Female anatomy and rear chokes

Discussion in 'Kenpo / Kempo - Technical Discussion' started by hemlock2010, Jul 14, 2012.

  1. hemlock2010

    hemlock2010 White Belt

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    I'm struggling to learn to do rear chokes (when I'm the attacker), and I think it's because there's too much of me in the place where my opponent is supposed to be. Is there a work-around for this?
     
  2. Cyriacus

    Cyriacus Senior Master

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    Push the back of the head forward, if Youre using Your other hand to hold Your wrist, or just leaving it pointed up.
     
  3. Gnarlie

    Gnarlie Master of Arts

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    Do the choke at the side of your body, with the side of your body against the defender's back. Wrap one arm around the neck and pass the other between the back of their head and your body, grasping your shoulder. The arm around the neck grasps the forearm of the arm between you. Recognise that groin shots are a common starting point for defenses, so you may need to angle your body and or legs appropriately.



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  4. Bill Mattocks

    Bill Mattocks Sr. Grandmaster

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    Remember that the choke isn't a straight pull back - that might choke someone, alright, but by cutting off their air supply and crushing their windpipe. A proper choke is closing the carotid artery briefly (as I was taught).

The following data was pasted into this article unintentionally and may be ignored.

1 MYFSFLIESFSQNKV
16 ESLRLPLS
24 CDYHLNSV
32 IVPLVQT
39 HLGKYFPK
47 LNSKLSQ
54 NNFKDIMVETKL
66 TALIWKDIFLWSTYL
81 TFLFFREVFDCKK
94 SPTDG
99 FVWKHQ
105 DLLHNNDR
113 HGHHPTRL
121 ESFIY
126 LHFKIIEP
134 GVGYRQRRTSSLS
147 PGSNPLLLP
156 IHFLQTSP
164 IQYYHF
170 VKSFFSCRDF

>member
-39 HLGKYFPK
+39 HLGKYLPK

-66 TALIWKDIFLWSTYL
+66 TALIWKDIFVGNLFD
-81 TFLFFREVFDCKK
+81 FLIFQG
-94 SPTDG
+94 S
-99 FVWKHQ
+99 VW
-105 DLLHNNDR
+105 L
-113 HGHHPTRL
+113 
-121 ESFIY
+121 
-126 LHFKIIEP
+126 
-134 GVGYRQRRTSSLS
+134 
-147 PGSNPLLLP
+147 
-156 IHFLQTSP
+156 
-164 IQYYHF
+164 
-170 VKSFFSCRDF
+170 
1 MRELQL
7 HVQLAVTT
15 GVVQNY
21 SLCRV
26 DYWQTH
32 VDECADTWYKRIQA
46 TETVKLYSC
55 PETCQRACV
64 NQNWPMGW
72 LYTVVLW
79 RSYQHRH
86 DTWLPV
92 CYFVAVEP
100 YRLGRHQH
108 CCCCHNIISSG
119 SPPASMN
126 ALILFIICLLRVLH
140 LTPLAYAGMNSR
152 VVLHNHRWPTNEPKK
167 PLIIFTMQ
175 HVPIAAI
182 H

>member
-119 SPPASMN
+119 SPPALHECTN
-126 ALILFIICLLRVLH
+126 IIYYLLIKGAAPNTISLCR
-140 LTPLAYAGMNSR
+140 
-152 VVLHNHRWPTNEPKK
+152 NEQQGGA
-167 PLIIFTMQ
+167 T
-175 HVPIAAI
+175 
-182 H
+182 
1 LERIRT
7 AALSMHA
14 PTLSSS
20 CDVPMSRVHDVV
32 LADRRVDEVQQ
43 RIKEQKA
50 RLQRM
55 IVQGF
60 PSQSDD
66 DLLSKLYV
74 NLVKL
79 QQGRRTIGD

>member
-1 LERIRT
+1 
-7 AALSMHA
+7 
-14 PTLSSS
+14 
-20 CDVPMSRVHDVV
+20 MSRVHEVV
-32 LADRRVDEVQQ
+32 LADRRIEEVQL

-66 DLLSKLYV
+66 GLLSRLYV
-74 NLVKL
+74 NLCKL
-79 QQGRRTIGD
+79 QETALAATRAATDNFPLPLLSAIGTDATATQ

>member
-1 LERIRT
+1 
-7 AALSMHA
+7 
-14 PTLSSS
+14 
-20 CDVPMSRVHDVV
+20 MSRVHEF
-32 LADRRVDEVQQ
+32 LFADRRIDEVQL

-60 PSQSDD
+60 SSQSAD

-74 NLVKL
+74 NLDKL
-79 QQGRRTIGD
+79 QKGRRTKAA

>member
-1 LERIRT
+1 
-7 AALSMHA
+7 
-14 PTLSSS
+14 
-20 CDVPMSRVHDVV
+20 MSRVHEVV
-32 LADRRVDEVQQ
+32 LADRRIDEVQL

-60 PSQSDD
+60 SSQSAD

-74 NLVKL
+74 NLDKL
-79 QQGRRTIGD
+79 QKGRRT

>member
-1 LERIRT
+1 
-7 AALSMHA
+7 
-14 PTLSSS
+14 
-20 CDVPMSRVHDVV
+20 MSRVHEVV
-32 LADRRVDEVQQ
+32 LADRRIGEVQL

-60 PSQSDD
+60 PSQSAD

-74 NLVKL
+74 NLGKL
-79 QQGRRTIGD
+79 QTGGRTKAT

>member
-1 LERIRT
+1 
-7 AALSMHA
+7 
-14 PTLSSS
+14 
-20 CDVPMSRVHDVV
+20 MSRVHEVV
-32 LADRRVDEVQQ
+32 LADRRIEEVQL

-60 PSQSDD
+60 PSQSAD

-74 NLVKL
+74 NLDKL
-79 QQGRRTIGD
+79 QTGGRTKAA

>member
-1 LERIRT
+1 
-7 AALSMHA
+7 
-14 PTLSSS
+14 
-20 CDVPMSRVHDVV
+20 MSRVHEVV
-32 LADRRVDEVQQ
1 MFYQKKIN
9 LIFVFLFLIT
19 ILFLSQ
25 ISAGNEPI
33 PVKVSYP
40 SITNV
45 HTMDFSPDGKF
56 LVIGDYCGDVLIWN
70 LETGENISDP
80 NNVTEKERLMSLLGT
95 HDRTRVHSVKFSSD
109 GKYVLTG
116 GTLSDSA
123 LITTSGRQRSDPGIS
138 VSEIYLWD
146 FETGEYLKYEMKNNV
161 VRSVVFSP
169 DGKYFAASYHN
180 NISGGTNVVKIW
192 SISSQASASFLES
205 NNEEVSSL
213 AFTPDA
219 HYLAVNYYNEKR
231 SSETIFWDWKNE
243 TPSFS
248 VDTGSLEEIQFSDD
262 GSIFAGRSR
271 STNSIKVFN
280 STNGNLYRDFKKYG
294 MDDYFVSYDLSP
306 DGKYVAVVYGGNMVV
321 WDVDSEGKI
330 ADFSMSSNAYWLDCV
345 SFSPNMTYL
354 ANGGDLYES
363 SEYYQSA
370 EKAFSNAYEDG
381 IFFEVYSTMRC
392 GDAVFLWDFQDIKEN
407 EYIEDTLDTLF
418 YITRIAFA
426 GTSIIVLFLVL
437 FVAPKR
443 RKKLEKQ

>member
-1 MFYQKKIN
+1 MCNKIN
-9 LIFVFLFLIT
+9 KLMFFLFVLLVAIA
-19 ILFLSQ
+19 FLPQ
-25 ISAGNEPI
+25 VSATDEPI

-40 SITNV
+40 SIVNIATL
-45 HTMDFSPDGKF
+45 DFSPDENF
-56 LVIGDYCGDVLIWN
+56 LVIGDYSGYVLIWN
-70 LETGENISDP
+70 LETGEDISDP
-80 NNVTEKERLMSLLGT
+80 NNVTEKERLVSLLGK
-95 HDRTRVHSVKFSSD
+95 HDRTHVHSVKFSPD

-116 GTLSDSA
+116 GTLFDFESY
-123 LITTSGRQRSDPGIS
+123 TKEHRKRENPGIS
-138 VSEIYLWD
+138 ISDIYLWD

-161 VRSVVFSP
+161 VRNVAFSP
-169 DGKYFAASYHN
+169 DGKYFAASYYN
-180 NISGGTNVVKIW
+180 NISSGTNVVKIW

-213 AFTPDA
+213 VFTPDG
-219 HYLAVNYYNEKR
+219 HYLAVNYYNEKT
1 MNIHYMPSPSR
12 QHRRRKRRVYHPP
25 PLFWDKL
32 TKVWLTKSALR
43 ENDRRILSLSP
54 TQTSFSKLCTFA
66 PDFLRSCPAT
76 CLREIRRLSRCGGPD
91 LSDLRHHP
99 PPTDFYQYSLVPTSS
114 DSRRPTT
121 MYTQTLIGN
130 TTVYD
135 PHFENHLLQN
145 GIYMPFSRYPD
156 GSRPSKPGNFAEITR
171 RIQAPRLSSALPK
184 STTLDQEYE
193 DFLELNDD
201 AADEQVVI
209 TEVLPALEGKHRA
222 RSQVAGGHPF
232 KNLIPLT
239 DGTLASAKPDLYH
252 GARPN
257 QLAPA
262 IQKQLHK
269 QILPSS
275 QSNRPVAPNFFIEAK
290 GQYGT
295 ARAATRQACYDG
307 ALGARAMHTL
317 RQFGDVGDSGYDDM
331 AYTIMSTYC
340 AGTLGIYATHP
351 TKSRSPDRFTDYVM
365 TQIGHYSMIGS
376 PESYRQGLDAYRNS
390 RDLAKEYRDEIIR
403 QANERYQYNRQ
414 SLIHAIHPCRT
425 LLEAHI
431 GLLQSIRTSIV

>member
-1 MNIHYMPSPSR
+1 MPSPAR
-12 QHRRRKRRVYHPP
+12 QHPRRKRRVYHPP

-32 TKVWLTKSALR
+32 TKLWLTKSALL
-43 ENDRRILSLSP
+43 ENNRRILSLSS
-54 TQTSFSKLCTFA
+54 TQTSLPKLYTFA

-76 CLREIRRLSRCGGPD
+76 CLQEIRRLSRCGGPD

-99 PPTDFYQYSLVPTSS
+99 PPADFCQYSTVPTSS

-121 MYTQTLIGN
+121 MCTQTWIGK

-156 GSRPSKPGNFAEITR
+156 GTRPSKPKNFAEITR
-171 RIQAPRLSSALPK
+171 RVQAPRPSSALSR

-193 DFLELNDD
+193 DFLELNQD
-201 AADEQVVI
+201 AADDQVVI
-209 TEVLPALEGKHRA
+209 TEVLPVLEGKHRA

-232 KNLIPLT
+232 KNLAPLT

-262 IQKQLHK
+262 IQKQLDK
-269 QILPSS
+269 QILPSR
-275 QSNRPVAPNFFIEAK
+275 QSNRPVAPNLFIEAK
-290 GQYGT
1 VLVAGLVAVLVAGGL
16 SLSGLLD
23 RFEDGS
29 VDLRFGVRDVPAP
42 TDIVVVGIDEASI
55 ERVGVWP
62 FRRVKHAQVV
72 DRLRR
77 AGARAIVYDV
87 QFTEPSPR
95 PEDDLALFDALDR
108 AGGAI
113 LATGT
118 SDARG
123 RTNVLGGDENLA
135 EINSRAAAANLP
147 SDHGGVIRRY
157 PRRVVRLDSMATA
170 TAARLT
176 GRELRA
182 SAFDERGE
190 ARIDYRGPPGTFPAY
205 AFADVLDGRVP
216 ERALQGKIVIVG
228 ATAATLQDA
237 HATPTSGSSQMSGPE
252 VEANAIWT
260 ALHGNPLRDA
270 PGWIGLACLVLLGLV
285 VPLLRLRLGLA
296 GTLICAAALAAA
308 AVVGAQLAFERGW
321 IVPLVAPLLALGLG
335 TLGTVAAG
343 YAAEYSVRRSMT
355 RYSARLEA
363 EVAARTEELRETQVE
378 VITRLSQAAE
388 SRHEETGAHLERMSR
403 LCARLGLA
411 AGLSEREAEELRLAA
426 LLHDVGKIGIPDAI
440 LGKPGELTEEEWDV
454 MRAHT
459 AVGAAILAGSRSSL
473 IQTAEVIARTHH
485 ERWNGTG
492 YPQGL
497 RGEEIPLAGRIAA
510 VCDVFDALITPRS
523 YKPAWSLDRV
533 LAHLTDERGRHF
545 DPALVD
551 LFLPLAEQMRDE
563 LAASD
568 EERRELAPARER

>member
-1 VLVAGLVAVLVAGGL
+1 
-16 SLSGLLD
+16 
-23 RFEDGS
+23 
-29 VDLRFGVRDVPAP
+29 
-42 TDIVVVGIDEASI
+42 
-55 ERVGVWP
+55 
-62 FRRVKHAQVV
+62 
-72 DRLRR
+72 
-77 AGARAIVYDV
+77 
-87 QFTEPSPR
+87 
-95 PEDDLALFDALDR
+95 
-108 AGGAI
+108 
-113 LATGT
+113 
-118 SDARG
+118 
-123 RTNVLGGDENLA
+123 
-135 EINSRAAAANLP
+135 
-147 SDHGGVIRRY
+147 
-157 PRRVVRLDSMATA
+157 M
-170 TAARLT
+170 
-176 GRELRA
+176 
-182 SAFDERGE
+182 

This requires that the person applying the choke use the crook of their arm as the fulcrum, which should be approximately under the chokee's chin. It is the forearm bone and the bicep that together apply pressure to the sides of the neck where the arteries are located. This necessitates that the person applying the choke be slightly turned away - removing the problem as you described.

    It can also be difficult to apply to someone taller, which means kicking out those knees to make the person drop, then squatting or kneeling over them as they sit on their knees to apply the choke.

    That's how I was taught. I was a Marine MP, I did not learn that in my MA training. We used to do chokes, not allowed anymore. But when applied correctly, it takes like 3 seconds to render someone unconscious.
     
  5. Bill Mattocks

    Bill Mattocks Sr. Grandmaster

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    For what it may be worth, if the person being choked gets their chin down under your elbow, you're not going to be choking them. Yes you want to point their chin down, but over your own elbow. I'm sure you knew that, just expanding on it a bit.
     
  6. Tez3

    Tez3 Sr. Grandmaster

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    That's exactly how I was taught plus it's not a 'strength' thing, taking a deep breath and expanding your chest makes the space containing the chokee's ( do like that word!) neck smaller so the larger chest doesn't make it more difficult.
    We are told this choke is a 'blood' choke as you said it closes the carotid artery as opposed to the 'choking' choke.
     
  7. Josh Oakley

    Josh Oakley Senior Master

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    ...as opposed to an "wind" choke, maybe?

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  8. Cyriacus

    Cyriacus Senior Master

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    I sometimes forget that such information isnt as obvious to everyone else :)
     
  9. Tez3

    Tez3 Sr. Grandmaster